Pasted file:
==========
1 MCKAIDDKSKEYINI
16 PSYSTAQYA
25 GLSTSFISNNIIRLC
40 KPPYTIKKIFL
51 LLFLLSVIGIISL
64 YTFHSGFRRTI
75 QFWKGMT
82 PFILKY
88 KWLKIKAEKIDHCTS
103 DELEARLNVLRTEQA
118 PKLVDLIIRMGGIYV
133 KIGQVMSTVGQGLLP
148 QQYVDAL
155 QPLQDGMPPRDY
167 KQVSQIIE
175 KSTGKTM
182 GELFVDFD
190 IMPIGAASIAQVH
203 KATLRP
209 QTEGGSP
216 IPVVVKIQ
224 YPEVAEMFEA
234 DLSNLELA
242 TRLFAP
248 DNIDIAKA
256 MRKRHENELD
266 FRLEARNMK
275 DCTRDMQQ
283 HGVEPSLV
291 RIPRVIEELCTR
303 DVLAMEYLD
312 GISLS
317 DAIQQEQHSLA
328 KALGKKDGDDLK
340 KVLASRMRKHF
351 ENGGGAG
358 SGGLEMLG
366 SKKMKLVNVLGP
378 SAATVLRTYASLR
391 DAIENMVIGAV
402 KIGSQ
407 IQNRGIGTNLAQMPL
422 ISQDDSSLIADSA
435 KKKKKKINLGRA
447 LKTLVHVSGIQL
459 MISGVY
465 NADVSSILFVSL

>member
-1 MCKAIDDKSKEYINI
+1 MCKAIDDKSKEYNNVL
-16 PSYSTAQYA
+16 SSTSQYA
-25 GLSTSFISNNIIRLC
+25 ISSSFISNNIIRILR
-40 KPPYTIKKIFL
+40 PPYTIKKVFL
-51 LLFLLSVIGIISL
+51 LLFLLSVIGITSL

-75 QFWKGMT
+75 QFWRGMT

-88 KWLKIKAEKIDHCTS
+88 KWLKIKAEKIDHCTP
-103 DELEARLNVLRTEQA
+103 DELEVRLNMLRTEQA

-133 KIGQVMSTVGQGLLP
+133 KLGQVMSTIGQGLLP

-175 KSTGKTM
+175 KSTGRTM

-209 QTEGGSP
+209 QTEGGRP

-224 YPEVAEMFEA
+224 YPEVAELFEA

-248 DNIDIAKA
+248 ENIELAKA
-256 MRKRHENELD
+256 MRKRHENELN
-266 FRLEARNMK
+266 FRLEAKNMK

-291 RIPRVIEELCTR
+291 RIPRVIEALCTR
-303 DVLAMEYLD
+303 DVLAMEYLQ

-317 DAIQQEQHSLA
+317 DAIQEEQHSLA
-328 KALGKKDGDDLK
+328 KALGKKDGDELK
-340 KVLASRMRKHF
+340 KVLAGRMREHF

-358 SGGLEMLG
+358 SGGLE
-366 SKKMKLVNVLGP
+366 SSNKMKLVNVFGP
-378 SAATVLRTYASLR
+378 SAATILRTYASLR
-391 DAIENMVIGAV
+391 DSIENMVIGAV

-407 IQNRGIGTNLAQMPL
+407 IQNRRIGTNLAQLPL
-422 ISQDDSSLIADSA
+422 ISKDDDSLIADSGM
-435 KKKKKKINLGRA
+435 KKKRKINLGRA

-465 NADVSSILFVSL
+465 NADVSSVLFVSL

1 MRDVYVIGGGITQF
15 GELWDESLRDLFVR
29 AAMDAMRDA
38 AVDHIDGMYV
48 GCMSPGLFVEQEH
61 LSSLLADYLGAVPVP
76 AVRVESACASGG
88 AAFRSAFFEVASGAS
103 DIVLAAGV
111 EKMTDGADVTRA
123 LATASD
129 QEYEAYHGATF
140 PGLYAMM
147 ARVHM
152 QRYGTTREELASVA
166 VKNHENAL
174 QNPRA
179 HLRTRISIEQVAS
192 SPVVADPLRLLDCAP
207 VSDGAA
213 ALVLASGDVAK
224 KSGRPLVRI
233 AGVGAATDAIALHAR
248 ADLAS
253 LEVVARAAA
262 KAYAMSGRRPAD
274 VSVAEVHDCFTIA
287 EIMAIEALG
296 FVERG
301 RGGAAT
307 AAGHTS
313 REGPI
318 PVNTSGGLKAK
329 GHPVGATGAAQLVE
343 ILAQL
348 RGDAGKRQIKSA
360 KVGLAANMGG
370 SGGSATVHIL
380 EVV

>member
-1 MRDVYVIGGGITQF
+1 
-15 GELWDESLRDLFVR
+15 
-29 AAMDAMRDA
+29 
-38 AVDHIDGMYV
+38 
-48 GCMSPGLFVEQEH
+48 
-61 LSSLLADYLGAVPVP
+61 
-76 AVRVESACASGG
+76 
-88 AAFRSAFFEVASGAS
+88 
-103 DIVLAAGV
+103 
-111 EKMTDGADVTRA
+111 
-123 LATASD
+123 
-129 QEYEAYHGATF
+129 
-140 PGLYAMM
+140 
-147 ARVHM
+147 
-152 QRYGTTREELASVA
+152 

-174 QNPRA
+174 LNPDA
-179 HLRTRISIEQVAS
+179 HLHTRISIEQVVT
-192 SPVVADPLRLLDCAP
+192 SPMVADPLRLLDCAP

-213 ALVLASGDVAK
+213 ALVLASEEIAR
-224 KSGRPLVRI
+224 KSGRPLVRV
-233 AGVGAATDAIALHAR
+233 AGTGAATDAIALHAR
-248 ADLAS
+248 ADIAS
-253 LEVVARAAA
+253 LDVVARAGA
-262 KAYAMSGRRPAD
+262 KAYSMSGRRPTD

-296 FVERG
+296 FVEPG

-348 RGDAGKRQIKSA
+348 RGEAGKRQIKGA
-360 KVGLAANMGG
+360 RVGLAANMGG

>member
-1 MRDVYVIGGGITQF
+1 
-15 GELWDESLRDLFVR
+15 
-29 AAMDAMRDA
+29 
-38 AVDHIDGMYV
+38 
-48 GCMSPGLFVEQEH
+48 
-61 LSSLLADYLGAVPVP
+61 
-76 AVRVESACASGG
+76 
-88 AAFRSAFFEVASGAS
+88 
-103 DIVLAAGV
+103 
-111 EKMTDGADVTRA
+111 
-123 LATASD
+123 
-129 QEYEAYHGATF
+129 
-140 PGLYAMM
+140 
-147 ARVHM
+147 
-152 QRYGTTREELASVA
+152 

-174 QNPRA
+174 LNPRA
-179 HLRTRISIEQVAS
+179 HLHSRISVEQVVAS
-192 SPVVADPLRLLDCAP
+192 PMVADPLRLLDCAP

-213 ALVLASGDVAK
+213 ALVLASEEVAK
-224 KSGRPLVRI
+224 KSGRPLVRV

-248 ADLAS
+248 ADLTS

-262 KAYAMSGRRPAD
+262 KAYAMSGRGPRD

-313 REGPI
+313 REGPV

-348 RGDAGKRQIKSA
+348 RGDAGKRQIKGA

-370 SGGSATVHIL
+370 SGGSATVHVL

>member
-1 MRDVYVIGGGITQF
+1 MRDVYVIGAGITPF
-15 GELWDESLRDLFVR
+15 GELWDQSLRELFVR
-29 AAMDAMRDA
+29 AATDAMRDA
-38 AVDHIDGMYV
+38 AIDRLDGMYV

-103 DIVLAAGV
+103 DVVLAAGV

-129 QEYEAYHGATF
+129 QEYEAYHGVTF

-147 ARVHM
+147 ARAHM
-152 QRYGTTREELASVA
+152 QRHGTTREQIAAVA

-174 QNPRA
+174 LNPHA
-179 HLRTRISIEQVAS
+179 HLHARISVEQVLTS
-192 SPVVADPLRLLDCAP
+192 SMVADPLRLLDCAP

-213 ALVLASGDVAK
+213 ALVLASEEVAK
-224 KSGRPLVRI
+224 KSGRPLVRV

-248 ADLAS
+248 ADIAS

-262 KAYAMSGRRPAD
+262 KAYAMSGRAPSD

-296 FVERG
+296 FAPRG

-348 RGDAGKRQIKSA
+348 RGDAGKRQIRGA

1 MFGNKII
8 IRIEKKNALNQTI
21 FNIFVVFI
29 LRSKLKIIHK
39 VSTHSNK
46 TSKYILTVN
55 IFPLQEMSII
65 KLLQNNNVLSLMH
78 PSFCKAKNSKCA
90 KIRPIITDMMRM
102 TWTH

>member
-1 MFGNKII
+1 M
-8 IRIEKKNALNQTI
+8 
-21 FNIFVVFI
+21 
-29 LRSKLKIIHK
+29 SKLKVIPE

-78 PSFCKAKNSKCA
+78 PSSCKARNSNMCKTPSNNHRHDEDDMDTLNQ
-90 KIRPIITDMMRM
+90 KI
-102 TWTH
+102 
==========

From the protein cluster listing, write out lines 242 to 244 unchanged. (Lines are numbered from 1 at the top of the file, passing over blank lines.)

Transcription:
-262 KAYAMSGRRPAD
+262 KAYAMSGRGPRD

-313 REGPI